5        ii. Isaiah, born say 1740.

iii. Whittington1, born say 1742, taxable in Little Creek Hundred from 1759 to 1772, in Duck Creek Hundred from 1773 to 1783, and in Little Creek Hundred from 1784 to 1791, a "N." in 1790 and in 1791 when he was listed as delinquent [RG 3535, Kent County Levy List, 1743-67, frames 240, 263, 269, 290, 316, 347, 377, 383, 437, 520, 552; 1768-1784, frames 65, 103, 128, 180, 220, 299, 336, 370, 522, 568, 619; 1785-97, frames 6, 24, 48, 71, 74, 106, 136, 197, 226]. He was charged with contempt by the Kent county court in February 1789 for failing to comply with a judgment of the court in August 1779 regarding his conviction for fornication with Elizabeth Hughes, and he sued Philip Denny in court in November 1769 [DSA, RG 3805.002, 1787-1803, frame 52, 54; RG 3815.031, frame 135]. He was administrator of Charles Clark's 20 October 1785 Kent County estate [WB M-1, fol. 68].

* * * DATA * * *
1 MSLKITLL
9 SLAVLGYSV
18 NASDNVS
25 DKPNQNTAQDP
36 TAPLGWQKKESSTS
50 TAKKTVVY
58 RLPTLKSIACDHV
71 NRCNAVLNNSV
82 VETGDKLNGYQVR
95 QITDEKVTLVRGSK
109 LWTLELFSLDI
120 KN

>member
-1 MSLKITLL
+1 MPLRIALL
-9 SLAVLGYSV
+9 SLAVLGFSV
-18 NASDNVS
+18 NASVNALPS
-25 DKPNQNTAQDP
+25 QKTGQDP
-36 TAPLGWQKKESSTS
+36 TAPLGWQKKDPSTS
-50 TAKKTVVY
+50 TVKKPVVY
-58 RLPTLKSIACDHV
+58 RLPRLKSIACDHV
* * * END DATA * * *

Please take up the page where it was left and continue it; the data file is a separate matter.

iv. Sarah, married John Sisco according to the distributive account of her father's estate.

v. Letitia, married Thomas Lacount according to the distributive account of her father's estate.

vi. Elizabeth, married Thomas Concilar according to the account of her father's estate [de Valinger, Probate Records of Kent County, 401].

vii. Hannah, married Elijah Consilar.

viii. John2, called "John Derham Jun. deceased" on 19 June 1776 when administration on his Kent County estate was granted to his father [WB L-1:180].

ix. ?Clayton, born say 1773, a "Negro" taxable in Duck Creek Hundred in 1797 and 1798 [RG 3535, Kent County Levy List, 1785-97, frames 483, 572; 1797-8, frame 351].